Spud books by John van de Ruit

1 November 2010


I spend a considerable portion of my time on Earth pondering life’s lesser insanities. It really is one of the few downsides of having an unrecognised job, along with the frequent discovery that its noon and you’re still wearing your pyjamas.

20 April 2010


It's been a rather momentus week in many ways: Spud wrapped up filming on Sunday in Durban, my trip to the London bookfair was cancelled due to an Icelandic Volcano, and today is Spud's and my birthday. (For the second year in a row the little bastard received more birthday greetings than i did.)

3 February 2010


It’s been a while since I last indulged in a spot of blogging – 2009 in fact. I trust you all had a spankingly good holiday – although no doubt the memory of which has long receded in the mind. My festive season was a chaotic affair, mainly due to the fact that Jules and I moved into a new house. It was sad to leave Wombat’s flat and Wombat’s ghost behind, but neither seemed to take offence at our hasty exit.

13 October 2009

Hello all.

For those who have read my blogs, books, or more rarely, seen a play that I have written, will know that absurdity, madness and exaggeration cling to my missives like a suspect body odour.   In these times when the creative monster hibernates, I am able to look backwards and forwards and digest this rather peculiar world that I’ve stumbled into.

The end of the line

Greetings all. At last i have returned to Wombat's flat after finally slaying the beast that was the Learning to Fly book tour. It's been two months of adrenaline, joy and exhaustion, but how marvellous to have met so many people who have been moved in some way by my books. As i've said before, writing is a lonely business, not just because it is a a solitary pursuit, but rather because you never experience a reaction to any particular line that you have written.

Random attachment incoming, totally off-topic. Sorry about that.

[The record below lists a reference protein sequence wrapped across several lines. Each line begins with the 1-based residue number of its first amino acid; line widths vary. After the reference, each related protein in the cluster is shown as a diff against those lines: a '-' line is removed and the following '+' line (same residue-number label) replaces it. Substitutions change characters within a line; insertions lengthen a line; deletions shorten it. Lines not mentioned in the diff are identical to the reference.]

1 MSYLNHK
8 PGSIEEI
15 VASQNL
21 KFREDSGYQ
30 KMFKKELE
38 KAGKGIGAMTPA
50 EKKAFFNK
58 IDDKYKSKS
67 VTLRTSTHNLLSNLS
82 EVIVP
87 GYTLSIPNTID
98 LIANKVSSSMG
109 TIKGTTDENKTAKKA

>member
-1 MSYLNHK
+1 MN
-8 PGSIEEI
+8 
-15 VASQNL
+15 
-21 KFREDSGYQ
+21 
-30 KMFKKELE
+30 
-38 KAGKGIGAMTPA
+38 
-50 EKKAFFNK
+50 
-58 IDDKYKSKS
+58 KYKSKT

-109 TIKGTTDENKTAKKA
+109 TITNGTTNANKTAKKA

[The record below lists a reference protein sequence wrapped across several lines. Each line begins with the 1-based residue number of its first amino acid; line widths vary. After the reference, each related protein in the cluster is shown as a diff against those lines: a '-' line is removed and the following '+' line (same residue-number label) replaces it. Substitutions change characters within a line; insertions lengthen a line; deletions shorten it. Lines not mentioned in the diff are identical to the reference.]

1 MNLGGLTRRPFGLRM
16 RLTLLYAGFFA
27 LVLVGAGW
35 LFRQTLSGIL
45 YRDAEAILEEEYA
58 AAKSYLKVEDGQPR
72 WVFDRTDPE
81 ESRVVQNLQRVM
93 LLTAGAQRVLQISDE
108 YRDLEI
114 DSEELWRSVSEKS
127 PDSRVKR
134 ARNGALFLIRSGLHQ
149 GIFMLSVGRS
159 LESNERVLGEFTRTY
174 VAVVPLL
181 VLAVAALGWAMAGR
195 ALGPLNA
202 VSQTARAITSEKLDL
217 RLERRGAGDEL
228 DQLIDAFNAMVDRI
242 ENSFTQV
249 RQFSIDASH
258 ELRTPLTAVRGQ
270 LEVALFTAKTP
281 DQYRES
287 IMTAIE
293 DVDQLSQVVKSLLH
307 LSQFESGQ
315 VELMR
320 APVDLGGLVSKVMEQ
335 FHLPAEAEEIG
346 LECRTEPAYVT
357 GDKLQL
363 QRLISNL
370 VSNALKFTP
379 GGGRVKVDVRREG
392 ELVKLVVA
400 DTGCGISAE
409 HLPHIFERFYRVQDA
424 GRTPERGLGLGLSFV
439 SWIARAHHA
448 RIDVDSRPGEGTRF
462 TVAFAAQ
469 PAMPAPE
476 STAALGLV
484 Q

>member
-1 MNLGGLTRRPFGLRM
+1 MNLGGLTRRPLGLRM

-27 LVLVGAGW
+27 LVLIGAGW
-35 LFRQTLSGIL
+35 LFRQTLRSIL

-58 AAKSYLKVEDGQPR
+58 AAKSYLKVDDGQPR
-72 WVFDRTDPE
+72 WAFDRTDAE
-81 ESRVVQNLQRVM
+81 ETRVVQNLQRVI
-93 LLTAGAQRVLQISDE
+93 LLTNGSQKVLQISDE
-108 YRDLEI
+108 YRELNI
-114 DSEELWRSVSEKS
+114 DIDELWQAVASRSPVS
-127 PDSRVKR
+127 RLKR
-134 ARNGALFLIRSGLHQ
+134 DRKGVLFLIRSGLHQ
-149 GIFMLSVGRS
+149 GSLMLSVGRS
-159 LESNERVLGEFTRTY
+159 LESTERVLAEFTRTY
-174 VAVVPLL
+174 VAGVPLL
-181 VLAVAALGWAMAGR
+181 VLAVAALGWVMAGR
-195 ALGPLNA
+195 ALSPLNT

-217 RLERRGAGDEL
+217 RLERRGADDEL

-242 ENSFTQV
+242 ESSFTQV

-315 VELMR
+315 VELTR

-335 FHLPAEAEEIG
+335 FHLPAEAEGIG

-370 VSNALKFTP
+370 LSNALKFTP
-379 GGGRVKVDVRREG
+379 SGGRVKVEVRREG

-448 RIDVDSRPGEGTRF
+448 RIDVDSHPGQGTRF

Frankenstein's Back!

Man those luscious days in Cambodia and Thailand feel like some time ago now. In fact even the Cape Town Book Fair has receded into the throbbing haze of talks, interviews and book signings. But let me resume from the very beginning and stagger forward in an orderly fashion.

The Launch (Jozi Part 1)

Armed with a decent suntan, three signing pens, and a bubbly SE Asian inspired mojo, I set off for Johannesburg unsure of what to expect.

Sure I knew there was some anticipation about the new book, and yes I was warned that the launch may be a sizeable affair, but nobody gave me the category 12 hurricane warning! My first interview was meant to be a fifteen minute spot on the Rude Awakening on 94.7. It turned into a two and a half hour radio jamboree with Jozi's craziest people.

Cape Town Bookfair

After 5 days in freezing Jozi I flew South to beautiful Cape Town with British author Adele Parks. We didn't stop talking (although she spoke far more than me) from the moment we were picked up from the hotel until we had been deposited in our hotel at the Cape Town convention centre. We covered all areas of life from the publishing industry in Serbia to the sex of Ricky Gervais's cat. Marvellous stuff.

Cape Town Continued....

After the book fair I was wheeled into a van and driven around the mountain to a new hotel - this time in stunning Claremont. My publishers took pity on my withered right hand and sent me off for the first ever right arm massage which was like heaven. Unfortunately I had nothing else to complain about after that so I immediately perked up and whistled annoyingly in the corridors at all times.

2nd June 2009

This may surprise you, but the over riding feeling i have after returning home to Durban after two months in Asia, is one of order. Now order isn't a word one usually associates with South Africa - but there you have it. I am once again struck by the degree to which afro-pessimism frames so many people's views when compartmentalizing our country. The other thing i have noticed since returning home, is the level of hype and anticipation about Learning To Fly. I expected a storm but this is looking more and more like a category 5 hurricane with a chip on its shoulder.

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